A veteran of Jordi Savall's Hespèrion XX and XXI, gambaist Marianne Muller makes her Zig Zag Territories debut with this disc of music by the great French Baroque composer Marin Marais. The repertoire is daunting: the ingenious and evocative Le Labyrinthe, the 32 virtuoso variations on Les Folies d'Espagne, and the 12-movement Suite in E minor from Marais' Second Book of Pièces de viole. These are works that require not just virtuosity, stamina, intense expressivity, and soulful beauty of tone.
Au 18e siècle, il était fréquent d’entendre des extraits d’opéra en effectif réduit, et ce aussi bien à la ville qu’à la Cour. A l’occasion du 250e anniversaire de la mort du compositeur Jean-Philippe Rameau, Les Folies françoises et l’Atelier Lyrique de l’Opéra national de Paris nous invitent à redécouvrir l’esprit des concerts que l’on pouvait entendre dans les salons de Madame de Pompadour.
…Fine motets by Stradella and Bassani make this disc worth investigation. …violinist Patrick Cohën-Akenine with his excellent bad Les Folies Françoises play with resonant warmth, particularly in two dynamically charged Corelli sonatas.
Sarah Cunningham is probably the finest viol player in Britain today, though it Is as a chamber-music player rather than as a soloist that she is best known here and abroad. Her technical command of the seven-string bass viol is never in doubt on this CD; nor, for that matter, is her control of tone. She has chosen some of Marais' most familiar and demanding works on which to make her solo recording debut, thereby inviting comparisons with the previous generation of players, Wieland Kuijken and Jordi Savall.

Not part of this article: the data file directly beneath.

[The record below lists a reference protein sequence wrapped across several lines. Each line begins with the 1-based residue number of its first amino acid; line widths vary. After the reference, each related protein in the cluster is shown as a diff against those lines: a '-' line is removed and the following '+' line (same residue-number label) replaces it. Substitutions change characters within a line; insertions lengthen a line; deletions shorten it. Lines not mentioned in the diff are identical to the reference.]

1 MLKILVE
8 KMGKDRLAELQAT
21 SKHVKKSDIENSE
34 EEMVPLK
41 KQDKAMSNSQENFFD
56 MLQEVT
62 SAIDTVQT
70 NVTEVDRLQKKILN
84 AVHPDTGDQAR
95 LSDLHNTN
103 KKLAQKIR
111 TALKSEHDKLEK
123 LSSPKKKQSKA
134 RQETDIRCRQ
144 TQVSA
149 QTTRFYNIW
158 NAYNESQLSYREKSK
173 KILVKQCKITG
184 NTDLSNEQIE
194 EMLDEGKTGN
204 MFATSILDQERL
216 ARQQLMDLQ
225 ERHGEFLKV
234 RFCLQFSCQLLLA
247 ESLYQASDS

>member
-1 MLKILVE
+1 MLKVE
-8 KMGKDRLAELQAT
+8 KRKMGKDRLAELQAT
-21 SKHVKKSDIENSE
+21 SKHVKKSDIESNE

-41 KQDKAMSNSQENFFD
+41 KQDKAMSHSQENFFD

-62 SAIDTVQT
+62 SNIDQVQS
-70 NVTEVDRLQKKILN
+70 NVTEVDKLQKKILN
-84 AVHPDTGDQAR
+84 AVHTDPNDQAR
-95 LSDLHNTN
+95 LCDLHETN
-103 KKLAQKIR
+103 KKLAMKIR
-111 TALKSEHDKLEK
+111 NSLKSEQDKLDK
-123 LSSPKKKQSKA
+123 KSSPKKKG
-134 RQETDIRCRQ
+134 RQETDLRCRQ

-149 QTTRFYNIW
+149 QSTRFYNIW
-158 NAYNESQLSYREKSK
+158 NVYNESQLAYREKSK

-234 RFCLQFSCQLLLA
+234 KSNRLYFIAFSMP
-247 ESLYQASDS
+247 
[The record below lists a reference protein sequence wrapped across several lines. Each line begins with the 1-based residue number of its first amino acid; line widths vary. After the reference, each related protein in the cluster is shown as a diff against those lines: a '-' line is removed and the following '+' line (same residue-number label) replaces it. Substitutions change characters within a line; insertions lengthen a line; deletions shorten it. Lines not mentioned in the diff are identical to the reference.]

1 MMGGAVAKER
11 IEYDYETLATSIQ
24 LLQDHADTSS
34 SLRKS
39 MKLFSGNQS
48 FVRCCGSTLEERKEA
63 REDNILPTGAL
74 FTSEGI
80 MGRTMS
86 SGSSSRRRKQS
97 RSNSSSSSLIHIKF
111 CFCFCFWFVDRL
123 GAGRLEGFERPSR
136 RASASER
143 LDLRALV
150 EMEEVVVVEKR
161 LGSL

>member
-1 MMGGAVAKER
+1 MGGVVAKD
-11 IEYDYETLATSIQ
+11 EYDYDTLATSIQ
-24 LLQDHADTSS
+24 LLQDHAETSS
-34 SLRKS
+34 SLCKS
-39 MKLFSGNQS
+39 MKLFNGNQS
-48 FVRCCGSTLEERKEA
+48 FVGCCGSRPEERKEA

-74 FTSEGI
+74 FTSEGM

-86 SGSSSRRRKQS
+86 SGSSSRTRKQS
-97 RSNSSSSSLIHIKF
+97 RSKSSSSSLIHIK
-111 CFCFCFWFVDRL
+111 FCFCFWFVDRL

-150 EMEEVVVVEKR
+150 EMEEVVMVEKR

Alpha Productions' Jean-Marie Leclair: Le Tombeau features the chamber group Les Folies Françoises under the direction of violinist Patrick Cohën-Akenine in a chamber overture from Op. 13, three sonatas from Op. 5, and the Concerto in G minor, Op. 10/6, by the ill-fated Leclair. In the concerto, Les Folies Françoises is filled out into a small orchestra whimsically referred to as the Orchestre des Folies Françoises, an appellation that can be translated as "the orchestra of French madmen," although that is probably not what they had in mind.